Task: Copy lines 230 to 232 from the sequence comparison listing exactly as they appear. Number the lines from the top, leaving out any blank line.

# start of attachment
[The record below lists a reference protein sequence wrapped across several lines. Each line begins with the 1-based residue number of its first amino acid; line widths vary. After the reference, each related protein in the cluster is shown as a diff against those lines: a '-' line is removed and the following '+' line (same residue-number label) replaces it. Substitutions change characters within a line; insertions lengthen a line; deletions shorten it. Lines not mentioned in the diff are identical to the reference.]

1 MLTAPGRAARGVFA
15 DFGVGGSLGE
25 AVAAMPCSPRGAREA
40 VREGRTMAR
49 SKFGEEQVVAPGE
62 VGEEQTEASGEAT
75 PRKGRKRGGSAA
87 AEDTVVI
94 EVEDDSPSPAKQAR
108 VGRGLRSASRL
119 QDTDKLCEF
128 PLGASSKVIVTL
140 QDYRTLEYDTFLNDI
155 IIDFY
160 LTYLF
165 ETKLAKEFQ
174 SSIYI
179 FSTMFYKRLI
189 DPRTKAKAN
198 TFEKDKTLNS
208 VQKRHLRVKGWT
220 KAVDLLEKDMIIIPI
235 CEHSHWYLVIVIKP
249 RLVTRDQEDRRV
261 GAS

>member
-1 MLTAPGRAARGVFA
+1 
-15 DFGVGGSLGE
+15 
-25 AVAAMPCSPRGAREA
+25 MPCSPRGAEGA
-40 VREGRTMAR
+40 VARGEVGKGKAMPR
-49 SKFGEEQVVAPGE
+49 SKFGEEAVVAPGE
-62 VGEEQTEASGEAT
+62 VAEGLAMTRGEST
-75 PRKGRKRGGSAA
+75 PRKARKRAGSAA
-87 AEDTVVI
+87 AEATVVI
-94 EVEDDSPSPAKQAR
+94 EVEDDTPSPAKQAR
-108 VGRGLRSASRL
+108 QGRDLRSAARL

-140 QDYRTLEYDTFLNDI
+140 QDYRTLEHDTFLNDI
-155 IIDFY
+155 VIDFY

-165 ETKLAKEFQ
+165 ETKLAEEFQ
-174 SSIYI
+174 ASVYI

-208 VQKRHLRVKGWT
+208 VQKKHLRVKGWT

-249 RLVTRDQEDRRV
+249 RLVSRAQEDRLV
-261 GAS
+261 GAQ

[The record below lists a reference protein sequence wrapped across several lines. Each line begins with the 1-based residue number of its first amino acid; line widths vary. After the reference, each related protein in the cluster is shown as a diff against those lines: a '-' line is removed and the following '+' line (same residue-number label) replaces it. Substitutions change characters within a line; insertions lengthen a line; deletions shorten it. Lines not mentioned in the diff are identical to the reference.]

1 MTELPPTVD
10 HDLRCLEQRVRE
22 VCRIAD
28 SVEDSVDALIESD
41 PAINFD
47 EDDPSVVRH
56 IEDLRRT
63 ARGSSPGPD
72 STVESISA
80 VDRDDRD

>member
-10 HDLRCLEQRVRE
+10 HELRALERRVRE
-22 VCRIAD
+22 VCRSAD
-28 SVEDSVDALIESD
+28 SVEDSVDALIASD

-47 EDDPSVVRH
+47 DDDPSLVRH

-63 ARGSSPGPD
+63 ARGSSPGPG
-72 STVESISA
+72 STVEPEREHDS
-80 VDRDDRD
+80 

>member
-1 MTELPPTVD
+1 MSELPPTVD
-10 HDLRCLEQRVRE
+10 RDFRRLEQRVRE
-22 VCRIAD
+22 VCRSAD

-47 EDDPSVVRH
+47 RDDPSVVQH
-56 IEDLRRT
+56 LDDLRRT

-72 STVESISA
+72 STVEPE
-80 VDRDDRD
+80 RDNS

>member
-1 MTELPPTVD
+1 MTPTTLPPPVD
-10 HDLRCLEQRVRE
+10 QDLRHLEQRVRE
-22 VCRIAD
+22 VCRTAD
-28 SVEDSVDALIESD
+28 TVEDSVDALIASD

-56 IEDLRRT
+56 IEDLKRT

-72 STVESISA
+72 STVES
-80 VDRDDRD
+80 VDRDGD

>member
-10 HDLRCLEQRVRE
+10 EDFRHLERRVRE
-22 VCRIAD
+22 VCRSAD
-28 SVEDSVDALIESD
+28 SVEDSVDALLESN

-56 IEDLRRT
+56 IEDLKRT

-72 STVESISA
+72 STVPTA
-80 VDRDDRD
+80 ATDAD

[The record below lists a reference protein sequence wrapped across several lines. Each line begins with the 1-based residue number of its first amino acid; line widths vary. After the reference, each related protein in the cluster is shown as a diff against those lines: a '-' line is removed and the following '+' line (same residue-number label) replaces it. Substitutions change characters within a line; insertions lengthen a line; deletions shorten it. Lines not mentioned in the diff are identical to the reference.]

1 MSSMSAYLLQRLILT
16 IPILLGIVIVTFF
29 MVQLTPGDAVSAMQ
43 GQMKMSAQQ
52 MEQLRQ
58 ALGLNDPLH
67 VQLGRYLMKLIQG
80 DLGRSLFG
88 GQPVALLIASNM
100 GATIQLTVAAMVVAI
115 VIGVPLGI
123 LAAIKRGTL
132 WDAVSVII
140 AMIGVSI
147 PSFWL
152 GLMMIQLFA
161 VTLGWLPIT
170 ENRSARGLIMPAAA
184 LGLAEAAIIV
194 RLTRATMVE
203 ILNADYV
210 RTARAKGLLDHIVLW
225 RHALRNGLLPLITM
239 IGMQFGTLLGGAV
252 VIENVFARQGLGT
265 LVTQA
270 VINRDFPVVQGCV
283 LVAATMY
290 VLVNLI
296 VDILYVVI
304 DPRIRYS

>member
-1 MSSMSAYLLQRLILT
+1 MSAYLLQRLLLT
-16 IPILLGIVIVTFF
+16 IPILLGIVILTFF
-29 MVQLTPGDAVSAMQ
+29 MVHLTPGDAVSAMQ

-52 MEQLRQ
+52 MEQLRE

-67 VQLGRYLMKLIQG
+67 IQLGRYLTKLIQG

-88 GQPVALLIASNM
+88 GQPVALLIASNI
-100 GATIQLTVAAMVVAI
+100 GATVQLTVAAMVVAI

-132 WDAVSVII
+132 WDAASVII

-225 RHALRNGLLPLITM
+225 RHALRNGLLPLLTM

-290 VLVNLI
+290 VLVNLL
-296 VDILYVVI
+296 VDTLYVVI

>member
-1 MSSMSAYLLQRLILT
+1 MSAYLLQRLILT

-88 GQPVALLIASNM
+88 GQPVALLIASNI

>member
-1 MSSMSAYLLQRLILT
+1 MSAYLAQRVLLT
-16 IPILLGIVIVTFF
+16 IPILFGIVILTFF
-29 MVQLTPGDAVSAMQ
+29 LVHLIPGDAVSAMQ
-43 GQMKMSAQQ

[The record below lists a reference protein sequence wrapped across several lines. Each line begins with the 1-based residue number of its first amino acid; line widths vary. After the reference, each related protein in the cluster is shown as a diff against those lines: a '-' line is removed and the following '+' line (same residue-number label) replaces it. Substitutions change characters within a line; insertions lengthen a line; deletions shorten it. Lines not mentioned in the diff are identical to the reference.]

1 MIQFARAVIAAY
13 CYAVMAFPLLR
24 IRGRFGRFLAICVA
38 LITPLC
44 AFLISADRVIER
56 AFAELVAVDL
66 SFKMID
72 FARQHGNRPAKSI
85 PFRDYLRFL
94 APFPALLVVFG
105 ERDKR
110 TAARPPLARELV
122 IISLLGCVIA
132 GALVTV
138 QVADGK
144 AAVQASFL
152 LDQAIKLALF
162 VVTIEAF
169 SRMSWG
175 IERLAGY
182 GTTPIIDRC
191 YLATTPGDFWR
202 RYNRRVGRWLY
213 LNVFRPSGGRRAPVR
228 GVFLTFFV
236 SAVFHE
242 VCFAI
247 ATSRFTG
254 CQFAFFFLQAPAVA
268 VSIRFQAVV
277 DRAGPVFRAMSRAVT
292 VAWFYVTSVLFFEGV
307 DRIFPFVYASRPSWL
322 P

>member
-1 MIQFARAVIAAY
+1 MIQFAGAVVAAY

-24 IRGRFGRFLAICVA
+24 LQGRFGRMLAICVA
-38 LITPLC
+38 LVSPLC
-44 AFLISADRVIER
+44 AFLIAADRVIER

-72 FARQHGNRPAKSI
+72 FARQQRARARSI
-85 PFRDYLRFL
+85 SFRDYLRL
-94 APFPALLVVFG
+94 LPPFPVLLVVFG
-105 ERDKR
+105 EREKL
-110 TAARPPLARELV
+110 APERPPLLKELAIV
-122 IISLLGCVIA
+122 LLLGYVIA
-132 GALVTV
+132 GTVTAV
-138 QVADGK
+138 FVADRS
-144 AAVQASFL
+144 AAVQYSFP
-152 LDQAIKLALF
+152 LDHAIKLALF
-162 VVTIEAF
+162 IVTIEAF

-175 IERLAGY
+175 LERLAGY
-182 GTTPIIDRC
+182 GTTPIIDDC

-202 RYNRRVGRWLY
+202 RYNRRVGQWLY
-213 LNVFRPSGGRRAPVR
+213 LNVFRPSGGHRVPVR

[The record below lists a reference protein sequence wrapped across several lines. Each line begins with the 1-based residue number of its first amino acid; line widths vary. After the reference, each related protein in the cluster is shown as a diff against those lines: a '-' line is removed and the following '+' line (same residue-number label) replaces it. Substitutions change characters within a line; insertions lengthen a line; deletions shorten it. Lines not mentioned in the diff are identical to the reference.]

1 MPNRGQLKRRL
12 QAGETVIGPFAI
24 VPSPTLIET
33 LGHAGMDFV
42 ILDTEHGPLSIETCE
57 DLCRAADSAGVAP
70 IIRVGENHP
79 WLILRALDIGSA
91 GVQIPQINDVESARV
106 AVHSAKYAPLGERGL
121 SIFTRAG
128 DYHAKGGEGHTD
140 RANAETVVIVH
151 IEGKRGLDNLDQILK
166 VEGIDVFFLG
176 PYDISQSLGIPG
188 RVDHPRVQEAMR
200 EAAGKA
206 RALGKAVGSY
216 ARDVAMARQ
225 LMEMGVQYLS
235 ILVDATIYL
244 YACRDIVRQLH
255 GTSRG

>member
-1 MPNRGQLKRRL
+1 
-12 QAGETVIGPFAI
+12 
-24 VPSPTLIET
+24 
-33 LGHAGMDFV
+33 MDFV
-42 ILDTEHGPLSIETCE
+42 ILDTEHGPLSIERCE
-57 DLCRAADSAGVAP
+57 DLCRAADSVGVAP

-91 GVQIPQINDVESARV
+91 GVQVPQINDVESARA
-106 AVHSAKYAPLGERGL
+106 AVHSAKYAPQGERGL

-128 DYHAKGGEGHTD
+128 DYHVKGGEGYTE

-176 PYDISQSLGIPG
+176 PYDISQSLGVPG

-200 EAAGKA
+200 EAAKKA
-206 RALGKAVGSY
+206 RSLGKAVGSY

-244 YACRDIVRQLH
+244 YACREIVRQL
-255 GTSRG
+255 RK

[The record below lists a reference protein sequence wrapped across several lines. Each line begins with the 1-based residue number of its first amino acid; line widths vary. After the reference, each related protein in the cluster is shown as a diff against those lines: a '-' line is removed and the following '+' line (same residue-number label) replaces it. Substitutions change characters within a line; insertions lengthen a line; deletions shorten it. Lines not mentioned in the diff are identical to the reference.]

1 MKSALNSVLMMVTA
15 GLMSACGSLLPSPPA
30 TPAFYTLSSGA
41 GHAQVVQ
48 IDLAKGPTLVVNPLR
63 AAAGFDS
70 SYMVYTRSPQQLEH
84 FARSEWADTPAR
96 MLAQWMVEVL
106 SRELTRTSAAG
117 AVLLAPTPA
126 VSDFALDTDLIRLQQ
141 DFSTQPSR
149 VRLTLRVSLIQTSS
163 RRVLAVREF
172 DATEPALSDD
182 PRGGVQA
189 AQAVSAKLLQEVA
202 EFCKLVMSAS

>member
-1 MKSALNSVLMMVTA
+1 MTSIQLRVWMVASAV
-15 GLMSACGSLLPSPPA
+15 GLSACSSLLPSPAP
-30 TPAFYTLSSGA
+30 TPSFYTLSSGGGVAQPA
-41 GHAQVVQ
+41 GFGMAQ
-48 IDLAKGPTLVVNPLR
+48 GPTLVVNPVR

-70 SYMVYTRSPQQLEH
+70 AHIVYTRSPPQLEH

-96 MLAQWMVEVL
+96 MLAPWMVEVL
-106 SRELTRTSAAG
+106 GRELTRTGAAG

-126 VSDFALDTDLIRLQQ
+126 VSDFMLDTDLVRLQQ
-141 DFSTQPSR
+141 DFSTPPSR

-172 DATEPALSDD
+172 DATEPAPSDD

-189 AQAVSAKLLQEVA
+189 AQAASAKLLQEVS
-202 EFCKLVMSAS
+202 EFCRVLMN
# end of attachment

277 DRAGPVFRAMSRAVT
292 VAWFYVTSVLFFEGV
307 DRIFPFVYASRPSWL